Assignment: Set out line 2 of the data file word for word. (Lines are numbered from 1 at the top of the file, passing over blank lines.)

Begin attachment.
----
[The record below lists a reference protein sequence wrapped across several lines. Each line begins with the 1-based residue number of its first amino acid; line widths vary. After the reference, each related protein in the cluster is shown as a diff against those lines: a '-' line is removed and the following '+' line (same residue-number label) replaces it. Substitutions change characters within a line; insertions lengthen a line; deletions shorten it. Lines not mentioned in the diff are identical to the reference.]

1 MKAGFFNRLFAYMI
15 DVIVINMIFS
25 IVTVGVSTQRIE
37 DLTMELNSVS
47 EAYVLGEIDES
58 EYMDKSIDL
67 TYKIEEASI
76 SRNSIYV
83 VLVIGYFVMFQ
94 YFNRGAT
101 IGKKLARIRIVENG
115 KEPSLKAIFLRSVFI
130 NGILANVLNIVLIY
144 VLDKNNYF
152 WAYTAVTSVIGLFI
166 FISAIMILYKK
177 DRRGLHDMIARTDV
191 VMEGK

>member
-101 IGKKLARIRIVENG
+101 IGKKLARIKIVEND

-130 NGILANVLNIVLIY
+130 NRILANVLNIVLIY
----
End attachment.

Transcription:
1 MKAGFFNRLFAYMI